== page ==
Salary Sacrifice and Employee Benefits
Written by: Philip Thrush
The Autumn Budget statement announced that there would be changes to the taxation of benefits provided to employees via Salary Sacrifice/Exchange. This will reduce the tax efficiency of benefit programmes for new arrangements from 2017 and existing plans from 2018.
This had been widely anticipated as HMRC declared it wanted to curb the savings made by employees and business through the flexible and voluntary benefit platforms. Many of the headlines after the budget proclaimed the decline in the effectiveness and tax efficiency of benefits but what does it mean in real terms?
The current situation
Many benefits are offered to employees through a flexible benefit platform and employees are able to sacrifice part of their salary to purchase a wide variety of benefits that would otherwise be purchased from net pay.
Although paid for from gross salary and receive the benefit of saving both Tax and National Insurance immediately, most of these benefits are then retrospectively taxed via either P11d or “payroling” of benefits but did still save the National Insurance on the sacrifice. Certain benefits are exempted from the tax charge such as Pension Contributions, Health Assessments, Childcare Vouchers and Cycle to Work and low emission cars. The Government has declared that this will remain the case moving forward.
Having been taxed, the only benefit currently received by way of salary sacrifice is the saving in Employee & Employer National Insurance. For the employee this is either 12% or 2% and for the employer, 13.8%.
|Benefit selected||annual gross cost||
Lower NI bracket
|Higher NI bracket
Current NI saving
cover level 4
Cash Plan level 3
Note: current Employee NI bands (2016/17 tax year)
£0-£8,060 p.a. = 0% NI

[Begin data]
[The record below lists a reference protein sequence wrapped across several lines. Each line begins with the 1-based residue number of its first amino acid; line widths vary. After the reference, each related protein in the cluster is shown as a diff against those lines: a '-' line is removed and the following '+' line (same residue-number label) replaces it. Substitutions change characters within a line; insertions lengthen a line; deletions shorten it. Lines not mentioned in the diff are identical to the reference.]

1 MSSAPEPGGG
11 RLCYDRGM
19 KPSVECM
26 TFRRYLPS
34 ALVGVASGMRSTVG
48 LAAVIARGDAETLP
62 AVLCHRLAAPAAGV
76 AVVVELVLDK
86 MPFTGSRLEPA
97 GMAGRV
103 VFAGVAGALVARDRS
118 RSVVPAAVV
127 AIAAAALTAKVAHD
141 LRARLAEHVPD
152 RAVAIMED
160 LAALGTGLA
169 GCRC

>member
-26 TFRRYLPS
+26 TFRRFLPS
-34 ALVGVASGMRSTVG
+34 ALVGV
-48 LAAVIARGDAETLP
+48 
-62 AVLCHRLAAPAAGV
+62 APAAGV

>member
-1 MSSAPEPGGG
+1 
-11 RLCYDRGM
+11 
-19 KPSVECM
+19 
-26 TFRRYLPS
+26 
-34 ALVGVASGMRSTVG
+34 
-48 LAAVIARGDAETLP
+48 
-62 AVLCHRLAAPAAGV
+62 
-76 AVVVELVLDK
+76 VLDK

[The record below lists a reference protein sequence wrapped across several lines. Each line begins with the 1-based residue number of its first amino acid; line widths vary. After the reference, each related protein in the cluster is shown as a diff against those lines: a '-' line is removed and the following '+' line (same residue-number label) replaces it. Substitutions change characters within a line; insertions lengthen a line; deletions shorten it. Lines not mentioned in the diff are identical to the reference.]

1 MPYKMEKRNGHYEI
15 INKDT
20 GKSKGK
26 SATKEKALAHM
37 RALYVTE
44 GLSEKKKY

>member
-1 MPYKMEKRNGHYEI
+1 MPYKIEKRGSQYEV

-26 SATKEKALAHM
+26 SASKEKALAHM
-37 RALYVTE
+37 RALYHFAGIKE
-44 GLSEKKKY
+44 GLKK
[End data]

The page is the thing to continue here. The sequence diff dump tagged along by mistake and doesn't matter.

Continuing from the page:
£8,061-£43,004 p.a. = 12% NI
£43,005+ = 2% NI
Based on the figures above it is evident that for the 40/45% tax bracket, the impact is relatively small but for a basic rate tax payer there is a more substantial increase in cost for purchasing benefits compared to the current arrangement.
For Businesses, there is a flat 13.8% increase in base cost as there is no longer going to be a saving when members purchase via salary sacrifice. In the case above, the company will lose the savings and this equates to £186.30 per annum. Depending on the numbers of employees engaging with the benefit offering, this could be a substantial reduction in revenue. This will no doubt impact on the available budget for company sponsored benefits as the savings employers make will reduce.
In addition, employers that offer voluntary benefits will need to adjust their systems to account for the change from gross to net pay and communicate this to their employees.
When does the change take place?
The budget statement noted that benefits in place as at April 2017 will continue under the current salary sacrifice arrangement but will then have tax & NI levied from April 2018. Existing salary sacrifice car arrangements will be protected until 2021.
At this time, many employers offering flexible benefit programmes will look to change the payment deduction to net pay rather than gross salary sacrifice as there will be no financial gain in continuing with the latter.
The value of tax reliefs depends on your individual circumstances. Tax laws can change. The Financial Conduct Authority does not regulate tax advice. The value of your investment can go down as well as up and you may not get back the full amount you invested. Past performance is not a reliable indicator of future performance. Occupational pension schemes are regulated by The Pensions Regulator.